While the war in Ukraine rages on, the domestic agenda continues to throw up its own on-going problems, none more so than in higher education whose funding model, like that of the NHS now threatens to overwhelm the very people it is supposed to be helping.
The arguments for wider access to higher education have been well rehearsed, but given the unsustainability of the current policy, the time has surely come to think again, according to Madeline Grant in today’s Telegraph.
Tony Blair’s recent bizarre intervention in the debate - that university attendance amongst school-leavers should rise from 50% to 70% regardless of aptitude or ability - has been greeted with ridicule by many including the former PM’s own son:
“A growing body of thought now recognises that the original target was a mistake – right down to Blair’s son Euan, an apprenticeship entrepreneur who amassed a £160 million fortune by ignoring his father’s wisdom.”
But why has so little been done to tackle the anomalies in the higher education system?
“The reason is simple and depressing – it is just too difficult to confront the appalling incentives and vested interests which underpin the status quo.
Between Blair’s target and the Cameron-era removal of the cap on student numbers, we’ve somehow achieved the unthinkable: creating a system in which it is rational, even financially prudent, for universities to recruit as many students as they can, ideally to full three-year degrees, as cheaply as possible. The explosion of unconditional offers and low entry requirements are two obvious symptoms of this trend, while the neglect of non-university courses has sparked a shortage of vocational skills."
There are other perverse outcomes too:
"Favouring the three-year degree over other credentials arguably makes it harder for young people to differentiate themselves from the graduate herd. This means that where you went to university will trump other factors, and seems more likely to harm social mobility than improve it. Osborne’s thesis also assumes that universities and courses are created equal – or at least, improve their students’ lot, when quite a few confer no obvious benefit whatsoever."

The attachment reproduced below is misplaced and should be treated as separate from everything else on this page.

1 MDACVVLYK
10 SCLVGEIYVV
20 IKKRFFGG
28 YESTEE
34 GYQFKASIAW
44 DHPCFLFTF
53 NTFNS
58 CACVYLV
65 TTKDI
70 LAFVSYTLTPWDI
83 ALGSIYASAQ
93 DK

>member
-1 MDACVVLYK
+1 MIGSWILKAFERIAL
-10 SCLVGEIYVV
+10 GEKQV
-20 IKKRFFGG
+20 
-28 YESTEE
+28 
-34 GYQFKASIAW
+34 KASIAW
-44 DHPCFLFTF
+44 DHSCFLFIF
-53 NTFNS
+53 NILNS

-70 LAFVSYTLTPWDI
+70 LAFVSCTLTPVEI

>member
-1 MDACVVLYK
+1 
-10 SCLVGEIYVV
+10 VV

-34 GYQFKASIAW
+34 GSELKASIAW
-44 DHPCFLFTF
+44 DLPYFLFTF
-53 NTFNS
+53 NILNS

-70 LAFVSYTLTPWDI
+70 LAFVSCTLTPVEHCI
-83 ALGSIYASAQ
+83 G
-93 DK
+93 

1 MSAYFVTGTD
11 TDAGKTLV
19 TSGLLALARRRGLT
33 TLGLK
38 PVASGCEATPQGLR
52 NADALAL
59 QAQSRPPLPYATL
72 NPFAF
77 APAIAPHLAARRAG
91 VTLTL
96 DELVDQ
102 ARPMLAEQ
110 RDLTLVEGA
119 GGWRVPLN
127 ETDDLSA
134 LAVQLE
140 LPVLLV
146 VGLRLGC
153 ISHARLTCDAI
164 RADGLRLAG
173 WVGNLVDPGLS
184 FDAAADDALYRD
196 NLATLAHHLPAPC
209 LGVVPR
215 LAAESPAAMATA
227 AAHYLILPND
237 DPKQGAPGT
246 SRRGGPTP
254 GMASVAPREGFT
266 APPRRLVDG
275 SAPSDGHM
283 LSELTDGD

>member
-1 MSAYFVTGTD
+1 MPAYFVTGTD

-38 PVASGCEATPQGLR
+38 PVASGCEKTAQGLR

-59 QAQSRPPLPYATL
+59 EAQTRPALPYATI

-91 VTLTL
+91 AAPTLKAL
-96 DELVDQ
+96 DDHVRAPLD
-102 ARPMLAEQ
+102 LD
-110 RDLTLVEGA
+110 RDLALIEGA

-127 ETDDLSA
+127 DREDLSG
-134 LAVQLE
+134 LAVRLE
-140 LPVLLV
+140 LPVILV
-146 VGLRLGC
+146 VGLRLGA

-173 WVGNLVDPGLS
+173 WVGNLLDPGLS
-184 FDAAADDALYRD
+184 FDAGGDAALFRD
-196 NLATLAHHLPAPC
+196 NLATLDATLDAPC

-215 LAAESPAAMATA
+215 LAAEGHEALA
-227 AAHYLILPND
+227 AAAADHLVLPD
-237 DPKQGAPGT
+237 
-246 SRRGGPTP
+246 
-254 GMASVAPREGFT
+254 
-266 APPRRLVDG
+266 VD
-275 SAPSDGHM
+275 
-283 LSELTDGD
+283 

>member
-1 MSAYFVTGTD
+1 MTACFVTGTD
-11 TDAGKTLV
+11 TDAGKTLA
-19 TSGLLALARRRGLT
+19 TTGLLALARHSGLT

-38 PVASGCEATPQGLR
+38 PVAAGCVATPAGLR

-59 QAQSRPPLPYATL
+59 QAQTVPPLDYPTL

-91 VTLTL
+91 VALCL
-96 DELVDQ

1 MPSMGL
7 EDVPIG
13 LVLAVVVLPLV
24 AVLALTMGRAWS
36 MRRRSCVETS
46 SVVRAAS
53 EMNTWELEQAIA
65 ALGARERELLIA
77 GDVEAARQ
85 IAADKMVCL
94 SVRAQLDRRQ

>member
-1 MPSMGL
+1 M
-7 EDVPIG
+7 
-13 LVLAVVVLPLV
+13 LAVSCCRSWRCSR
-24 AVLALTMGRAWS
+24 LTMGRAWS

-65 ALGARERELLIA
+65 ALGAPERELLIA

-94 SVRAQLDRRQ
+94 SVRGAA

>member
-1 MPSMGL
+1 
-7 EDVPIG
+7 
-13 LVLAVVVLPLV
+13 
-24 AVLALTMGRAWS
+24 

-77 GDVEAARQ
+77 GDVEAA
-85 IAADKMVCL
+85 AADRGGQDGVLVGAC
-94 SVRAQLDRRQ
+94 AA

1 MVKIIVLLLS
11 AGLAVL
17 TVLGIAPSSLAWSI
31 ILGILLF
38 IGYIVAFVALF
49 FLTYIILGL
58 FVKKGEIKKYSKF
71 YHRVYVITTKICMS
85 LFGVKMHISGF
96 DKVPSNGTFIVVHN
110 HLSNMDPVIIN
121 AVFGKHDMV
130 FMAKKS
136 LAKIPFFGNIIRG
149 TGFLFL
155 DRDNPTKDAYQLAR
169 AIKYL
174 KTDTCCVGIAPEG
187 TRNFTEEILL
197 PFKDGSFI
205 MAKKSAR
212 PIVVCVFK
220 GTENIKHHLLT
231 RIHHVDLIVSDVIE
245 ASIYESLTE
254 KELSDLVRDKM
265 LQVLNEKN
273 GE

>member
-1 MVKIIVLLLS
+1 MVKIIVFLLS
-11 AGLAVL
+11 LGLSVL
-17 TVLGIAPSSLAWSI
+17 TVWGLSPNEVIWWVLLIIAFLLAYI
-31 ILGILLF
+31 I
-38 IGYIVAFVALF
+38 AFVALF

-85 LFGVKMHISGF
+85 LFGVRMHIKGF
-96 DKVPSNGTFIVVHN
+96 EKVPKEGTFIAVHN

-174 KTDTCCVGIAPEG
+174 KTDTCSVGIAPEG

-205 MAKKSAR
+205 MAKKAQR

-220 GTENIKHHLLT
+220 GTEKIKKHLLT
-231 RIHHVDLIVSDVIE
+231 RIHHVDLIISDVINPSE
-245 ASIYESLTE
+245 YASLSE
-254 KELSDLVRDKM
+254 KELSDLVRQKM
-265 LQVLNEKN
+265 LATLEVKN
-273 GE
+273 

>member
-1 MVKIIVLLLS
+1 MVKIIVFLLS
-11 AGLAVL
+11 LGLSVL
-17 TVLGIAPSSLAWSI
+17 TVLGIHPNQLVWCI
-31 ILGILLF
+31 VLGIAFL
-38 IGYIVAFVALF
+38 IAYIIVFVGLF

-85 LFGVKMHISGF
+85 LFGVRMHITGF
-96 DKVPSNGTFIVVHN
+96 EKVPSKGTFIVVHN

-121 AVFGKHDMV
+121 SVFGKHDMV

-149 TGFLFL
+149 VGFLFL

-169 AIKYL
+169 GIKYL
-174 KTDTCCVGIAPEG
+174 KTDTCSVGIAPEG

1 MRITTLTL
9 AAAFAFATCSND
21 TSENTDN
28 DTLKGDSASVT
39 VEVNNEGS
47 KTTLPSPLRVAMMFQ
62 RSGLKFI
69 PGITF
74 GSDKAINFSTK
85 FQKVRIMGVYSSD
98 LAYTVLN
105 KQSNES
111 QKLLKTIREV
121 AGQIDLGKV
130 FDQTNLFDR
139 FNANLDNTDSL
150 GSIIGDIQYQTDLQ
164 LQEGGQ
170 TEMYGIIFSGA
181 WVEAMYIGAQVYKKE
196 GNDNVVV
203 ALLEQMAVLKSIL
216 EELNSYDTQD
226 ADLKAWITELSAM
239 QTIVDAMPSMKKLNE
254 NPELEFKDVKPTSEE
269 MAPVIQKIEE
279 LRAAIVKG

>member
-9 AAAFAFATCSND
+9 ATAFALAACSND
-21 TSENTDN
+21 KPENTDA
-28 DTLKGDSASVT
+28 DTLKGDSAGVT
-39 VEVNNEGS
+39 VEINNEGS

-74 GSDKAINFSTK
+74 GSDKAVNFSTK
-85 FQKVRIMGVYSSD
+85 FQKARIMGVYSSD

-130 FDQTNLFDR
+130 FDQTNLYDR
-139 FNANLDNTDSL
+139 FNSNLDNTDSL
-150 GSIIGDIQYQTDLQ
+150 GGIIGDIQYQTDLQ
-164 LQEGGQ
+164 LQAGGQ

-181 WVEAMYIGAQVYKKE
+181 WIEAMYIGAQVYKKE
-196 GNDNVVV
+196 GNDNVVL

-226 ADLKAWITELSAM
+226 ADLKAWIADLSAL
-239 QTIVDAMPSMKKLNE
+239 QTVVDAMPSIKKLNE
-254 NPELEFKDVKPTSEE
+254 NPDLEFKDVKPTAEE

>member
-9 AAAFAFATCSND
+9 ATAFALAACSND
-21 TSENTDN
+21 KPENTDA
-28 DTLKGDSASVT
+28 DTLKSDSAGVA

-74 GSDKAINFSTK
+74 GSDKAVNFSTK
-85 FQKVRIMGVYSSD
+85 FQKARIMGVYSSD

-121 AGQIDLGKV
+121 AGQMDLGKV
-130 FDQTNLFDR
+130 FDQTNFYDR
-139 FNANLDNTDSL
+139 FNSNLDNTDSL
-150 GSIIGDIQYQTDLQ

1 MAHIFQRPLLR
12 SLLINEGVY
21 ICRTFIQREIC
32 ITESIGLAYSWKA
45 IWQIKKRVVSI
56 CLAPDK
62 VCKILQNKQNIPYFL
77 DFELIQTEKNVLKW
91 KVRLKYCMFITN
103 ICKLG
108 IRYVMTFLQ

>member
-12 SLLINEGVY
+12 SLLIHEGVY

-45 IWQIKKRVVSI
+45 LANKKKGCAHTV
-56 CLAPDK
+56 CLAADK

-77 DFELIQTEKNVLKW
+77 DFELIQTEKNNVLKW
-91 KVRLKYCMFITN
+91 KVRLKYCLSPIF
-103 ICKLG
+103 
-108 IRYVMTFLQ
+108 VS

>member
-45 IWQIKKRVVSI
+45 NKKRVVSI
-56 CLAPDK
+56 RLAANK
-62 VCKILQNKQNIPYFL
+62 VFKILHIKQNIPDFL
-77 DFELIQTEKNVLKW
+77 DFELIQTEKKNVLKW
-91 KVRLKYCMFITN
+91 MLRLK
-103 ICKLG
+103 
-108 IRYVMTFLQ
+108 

"According to one recent study by the Institute for Fiscal Studies, around 20 per cent of graduates would have been better off had they never attended university at all – and that is before considering how many employers and sectors that never previously required degrees now do. Around a third of graduates are in non-graduate jobs five to 10 years after leaving university, with taxpayers forced to make up the shortfall in lower-earning subjects and courses. Going to university shouldn’t just be about employability or earnings; but some level of rigour is crucial. Many students’ experience is worlds away from this; one of few marked assignments and little contact time."
in higher education we seem to have created another special interest group which is immune from reform, rips off its users and terrifies the political class into keeping it going in spite of mounting evidence of deep-seated, systemic failure running through the sector from top to bottom.
“The higher education sector employs battalions of people, creating new special-interest groups and altering the political incentives. Many Red Wall MPs would be reluctant to see their local universities – more likely to be non-Russell Group, non-selective or modern – go out of business. Earlier this year, when the Government simply mooted the idea of minimum entry requirements, the chief executive of Universities UK described the proposals as “madness”.
Of course he did.
Worst of all, it is hard to see how to reform the system without inflicting ever-greater pain on students. Soaring loan interest rates seem shockingly unfair when young people have already been so comprehensively clobbered by the broken housing market, tax hikes and the impact of lockdown. But if this sorry affair makes a few more school leavers think twice about going to university, that might be the one silver lining to a very considerable cloud."
The full article can be read here with a link to the original beneath it: